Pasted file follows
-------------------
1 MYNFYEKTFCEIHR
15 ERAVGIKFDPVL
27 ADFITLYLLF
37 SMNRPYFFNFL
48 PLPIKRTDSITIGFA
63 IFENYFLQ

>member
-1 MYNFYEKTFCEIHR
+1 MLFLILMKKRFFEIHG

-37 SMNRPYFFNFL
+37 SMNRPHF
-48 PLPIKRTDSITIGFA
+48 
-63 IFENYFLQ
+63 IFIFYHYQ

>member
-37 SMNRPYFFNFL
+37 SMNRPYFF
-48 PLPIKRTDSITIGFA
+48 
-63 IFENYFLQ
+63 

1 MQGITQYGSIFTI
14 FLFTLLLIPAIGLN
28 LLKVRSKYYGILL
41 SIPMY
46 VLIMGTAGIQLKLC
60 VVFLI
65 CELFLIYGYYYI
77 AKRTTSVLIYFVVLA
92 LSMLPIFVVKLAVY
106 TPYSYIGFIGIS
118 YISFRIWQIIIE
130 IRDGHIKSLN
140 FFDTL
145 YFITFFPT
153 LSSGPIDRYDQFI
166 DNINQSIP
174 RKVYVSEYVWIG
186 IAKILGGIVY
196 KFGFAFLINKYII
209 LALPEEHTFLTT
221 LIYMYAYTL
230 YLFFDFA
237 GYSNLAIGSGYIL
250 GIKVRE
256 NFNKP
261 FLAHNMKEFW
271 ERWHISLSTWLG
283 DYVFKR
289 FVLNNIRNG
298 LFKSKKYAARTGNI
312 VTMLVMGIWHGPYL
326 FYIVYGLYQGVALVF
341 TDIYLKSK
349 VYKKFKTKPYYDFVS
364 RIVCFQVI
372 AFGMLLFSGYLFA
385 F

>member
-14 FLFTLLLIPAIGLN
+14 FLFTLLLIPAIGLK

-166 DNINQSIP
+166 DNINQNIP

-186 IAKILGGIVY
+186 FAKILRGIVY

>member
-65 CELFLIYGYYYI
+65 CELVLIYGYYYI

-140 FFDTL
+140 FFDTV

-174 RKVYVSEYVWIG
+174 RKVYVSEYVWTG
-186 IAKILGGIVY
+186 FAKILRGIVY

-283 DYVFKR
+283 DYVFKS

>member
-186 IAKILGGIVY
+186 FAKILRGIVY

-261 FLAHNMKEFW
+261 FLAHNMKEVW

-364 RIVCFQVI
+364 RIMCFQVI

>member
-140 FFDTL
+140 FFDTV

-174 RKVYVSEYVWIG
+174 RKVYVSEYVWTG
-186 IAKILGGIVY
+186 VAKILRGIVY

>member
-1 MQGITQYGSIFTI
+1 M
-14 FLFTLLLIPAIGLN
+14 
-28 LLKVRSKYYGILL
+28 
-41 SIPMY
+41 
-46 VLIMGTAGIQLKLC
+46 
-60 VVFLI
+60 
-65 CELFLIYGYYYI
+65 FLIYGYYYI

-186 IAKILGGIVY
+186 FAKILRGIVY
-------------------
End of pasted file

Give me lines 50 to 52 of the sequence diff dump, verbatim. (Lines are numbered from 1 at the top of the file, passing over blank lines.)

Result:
283 DYVFKR
289 FVLNNIRNG
298 LFKSKKYAARTGNI